Taxes are always a favorite topic of conversation, and frequently terms like tax rate and deductions are thrown around. N.C. State University’s Mike Walden shares insight on what these words and phrases really mean.
People sometimes get grumpy when they are hungry. But is there a relationship between civil unrest and rising food prices? N.C. State University economist Mike Walden answers.
Theories about what determines the value of the stock market can fill a library. But one that makes sense, at least on the surface, is the impact of an aging society. N.C. State University economist Mike Walden explains.
Some say there’s nothing new in the world — everything is simply recycled. If you accept this idea, are there any predecessors to the kind of economic rocky road we’ve had in the recent years? N.C. State University economist Mike Walden responds.
The latest household income numbers from the Census were just released, and they don’t paint a pretty picture. In 2010, household income continued to fall. N.C. State University economist considers what the Census shows for richer, middle-income and poorer-income households.
In a recent national political discussion Social Security was referred to as a Ponzi scheme. N.C. State University economist Mike Walden explains what this means and whether it’s accurate.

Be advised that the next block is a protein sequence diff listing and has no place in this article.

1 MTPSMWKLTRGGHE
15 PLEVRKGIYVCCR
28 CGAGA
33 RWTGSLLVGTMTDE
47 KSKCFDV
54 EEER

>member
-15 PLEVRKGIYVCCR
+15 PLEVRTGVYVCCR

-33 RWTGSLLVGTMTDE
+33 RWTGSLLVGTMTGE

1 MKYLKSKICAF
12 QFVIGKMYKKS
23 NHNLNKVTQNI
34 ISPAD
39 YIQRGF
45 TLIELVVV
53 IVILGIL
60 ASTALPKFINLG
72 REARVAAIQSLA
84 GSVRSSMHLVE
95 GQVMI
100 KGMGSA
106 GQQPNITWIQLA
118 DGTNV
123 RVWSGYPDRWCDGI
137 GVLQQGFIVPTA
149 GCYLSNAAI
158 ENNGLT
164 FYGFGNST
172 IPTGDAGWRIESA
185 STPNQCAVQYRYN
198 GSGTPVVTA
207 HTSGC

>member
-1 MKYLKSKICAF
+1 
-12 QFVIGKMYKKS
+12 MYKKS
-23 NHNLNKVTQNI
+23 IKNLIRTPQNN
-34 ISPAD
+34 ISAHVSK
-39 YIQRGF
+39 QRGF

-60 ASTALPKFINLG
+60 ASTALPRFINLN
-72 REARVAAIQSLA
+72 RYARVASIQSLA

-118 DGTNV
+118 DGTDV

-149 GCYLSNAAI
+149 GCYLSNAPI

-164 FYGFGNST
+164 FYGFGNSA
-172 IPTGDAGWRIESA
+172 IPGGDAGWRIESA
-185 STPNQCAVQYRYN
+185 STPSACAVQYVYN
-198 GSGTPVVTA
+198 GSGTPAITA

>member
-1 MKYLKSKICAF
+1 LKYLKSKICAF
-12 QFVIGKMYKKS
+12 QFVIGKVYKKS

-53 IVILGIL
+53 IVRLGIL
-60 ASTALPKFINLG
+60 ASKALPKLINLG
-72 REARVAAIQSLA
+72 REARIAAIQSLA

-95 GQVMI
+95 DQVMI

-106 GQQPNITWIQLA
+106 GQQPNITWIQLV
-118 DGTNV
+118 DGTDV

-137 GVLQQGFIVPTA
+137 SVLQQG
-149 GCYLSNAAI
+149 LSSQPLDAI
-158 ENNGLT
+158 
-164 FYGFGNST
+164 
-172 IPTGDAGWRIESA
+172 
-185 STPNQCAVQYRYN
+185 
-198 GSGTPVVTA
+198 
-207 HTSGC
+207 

Many say the sizes and ages of population groups as well as factors like birth and death rates determine many of our economic outcomes. How do such demographic factors affect us today? N.C. State University economist Mike Walden weighs in.
Interest rates are as low as they have been in many decades. But is that good or bad? N.C. State University economist Mike Walden weighs in.
Politicians are divided over what should be done to help the struggling economy. One source of disagreement is over whether the federal government should spend more or should concentrate on spending less and reducing the deficit. But N.C. State University economist Mike Walden says the disagreement isn’t just about politics — it’s also about economics.
It can be argued that people-power is really what’s behind the economy. Can we see changes in the numbers and ages of people affecting some of the economic issues we confront? N.C. State University economist Mike Walden responds.